A sequel to the critically acclaimed My First Movie, Stephen Lowenstein once again talks to some of our most celebrated filmmakers about their debut films. Lowenstein interviews ten directors about their career-launching film and how they got the movie off the ground: how they raised the finance, found actors, searched for locations, worked with the crew and saw the project through to completion. Filmmakers interviewed include Richard Linklater on Slacker; Alejandro González Iñárritu on Amores Perros; Terry Gilliam on Jabberwocky; and Sam Mendes on American Beauty. A wonderfully rich compendium that is lively, informative, funny, and often surprising.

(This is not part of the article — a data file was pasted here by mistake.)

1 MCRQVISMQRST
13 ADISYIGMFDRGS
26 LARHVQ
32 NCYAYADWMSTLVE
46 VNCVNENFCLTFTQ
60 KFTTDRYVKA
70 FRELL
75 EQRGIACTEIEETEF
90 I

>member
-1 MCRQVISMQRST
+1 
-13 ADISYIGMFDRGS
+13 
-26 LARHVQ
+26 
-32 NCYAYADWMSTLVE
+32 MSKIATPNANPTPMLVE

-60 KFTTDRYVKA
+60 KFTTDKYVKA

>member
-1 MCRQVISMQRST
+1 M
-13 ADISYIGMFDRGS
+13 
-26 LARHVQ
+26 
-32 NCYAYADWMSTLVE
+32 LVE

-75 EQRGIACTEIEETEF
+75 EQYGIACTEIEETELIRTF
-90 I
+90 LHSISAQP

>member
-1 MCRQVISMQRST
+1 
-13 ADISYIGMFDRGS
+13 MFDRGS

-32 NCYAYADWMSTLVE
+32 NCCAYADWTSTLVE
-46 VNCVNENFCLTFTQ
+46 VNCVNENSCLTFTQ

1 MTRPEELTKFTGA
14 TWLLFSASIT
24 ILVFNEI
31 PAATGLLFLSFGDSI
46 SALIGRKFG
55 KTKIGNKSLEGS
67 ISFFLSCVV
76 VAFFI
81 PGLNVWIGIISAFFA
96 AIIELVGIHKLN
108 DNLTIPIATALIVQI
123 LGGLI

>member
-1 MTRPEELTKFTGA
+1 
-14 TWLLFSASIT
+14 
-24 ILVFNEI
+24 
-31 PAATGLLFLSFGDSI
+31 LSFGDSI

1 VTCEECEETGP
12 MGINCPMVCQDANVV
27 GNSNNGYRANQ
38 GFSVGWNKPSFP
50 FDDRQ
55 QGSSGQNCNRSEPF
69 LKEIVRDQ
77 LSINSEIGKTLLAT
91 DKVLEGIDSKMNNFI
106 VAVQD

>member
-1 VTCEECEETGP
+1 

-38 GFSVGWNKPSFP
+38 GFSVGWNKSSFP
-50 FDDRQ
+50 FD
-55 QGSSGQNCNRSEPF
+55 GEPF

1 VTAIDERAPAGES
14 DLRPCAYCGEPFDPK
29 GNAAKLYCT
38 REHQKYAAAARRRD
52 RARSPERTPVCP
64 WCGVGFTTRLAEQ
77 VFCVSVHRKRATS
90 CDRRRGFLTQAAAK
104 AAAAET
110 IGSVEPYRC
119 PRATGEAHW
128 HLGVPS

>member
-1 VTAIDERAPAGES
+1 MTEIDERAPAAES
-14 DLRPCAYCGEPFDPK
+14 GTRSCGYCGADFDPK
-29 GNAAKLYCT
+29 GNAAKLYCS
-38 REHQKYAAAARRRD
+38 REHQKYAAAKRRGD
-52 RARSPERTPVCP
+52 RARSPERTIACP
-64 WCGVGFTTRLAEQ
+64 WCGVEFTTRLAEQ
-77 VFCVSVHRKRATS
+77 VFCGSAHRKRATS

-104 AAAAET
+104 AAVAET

In this thoroughly engaging set of long-form interviews, Lowenstein coaxes a second volume of candid responses out of some of the best directors working today on the subject of their first feature films. As an interviewer, Lowenstein, a British writer and director, has a gift for rigor, and he leads his subjects to explore the details of their early careers, from their primitive student films to the finished product of studio-distributed movies. Richard Linklater sets the pace in the first piece with an exhilarating argument for taking the independent path-less-traveled, while Terry Gilliam speaks eloquently of the difficulties of breaking out of the sketch comedy expectations set by his work with Monty Python. In other pieces, Donnie Darko director Richard Kelly chats about the difficulties of being both a frat boy and a film school student at USC, and Sam Mendes affably describes his impressive transition from theater director to Oscar-winning filmmaker with just one movie, American Beauty. In addition to its in-depth access, the book includes a refreshingly international breadth of directors, including Alejandro Gonz les I rritu on his bloody anthology Amores Perros, and Takeshi Kitano on his even bloodier first feature Violent Cop. Shekhar Kapur s recollection of his early career in Bollywood is perhaps the highlight of the engrossing collection.